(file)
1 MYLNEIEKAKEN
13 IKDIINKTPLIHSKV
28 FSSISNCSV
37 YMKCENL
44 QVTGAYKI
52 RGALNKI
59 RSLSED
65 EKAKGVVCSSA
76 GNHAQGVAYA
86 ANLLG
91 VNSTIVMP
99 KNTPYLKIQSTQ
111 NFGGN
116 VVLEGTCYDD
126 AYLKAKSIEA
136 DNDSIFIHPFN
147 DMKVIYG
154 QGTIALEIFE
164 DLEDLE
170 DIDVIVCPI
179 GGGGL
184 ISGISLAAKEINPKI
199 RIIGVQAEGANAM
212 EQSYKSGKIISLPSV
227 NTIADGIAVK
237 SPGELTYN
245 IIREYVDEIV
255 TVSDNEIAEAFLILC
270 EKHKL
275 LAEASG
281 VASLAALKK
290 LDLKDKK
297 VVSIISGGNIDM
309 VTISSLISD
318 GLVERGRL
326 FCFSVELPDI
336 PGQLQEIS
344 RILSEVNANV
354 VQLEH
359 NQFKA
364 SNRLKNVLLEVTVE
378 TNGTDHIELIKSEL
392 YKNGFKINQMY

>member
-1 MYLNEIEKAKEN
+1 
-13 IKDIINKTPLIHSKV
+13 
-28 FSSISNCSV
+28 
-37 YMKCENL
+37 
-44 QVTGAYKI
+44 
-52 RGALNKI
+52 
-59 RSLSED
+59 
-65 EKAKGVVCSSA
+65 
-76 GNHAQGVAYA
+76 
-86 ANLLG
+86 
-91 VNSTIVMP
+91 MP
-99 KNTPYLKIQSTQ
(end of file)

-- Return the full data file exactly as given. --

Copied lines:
1 MYLNEIEKAKEN
13 IKDIINKTPLIHSKV
28 FSSISNCSV
37 YMKCENL
44 QVTGAYKI
52 RGALNKI
59 RSLSED
65 EKAKGVVCSSA
76 GNHAQGVAYA
86 ANLLG
91 VNSTIVMP
99 KNTPYLKIQSTQ
111 NFGGN
116 VVLEGTCYDD
126 AYLKAKSIEA
136 DNDSIFIHPFN
147 DMKVIYG
154 QGTIALEIFE
164 DLEDLE
170 DIDVIVCPI
179 GGGGL
184 ISGISLAAKEINPKI
199 RIIGVQAEGANAM
212 EQSYKSGKIISLPSV
227 NTIADGIAVK
237 SPGELTYN
245 IIREYVDEIV
255 TVSDNEIAEAFLILC
270 EKHKL
275 LAEASG
281 VASLAALKK
290 LDLKDKK
297 VVSIISGGNIDM
309 VTISSLISD
318 GLVERGRL
326 FCFSVELPDI
336 PGQLQEIS
344 RILSEVNANV
354 VQLEH
359 NQFKA
364 SNRLKNVLLEVTVE
378 TNGTDHIELIKSEL
392 YKNGFKINQMY

>member
-1 MYLNEIEKAKEN
+1 
-13 IKDIINKTPLIHSKV
+13 
-28 FSSISNCSV
+28 
-37 YMKCENL
+37 
-44 QVTGAYKI
+44 
-52 RGALNKI
+52 
-59 RSLSED
+59 
-65 EKAKGVVCSSA
+65 
-76 GNHAQGVAYA
+76 
-86 ANLLG
+86 
-91 VNSTIVMP
+91 MP
-99 KNTPYLKIQSTQ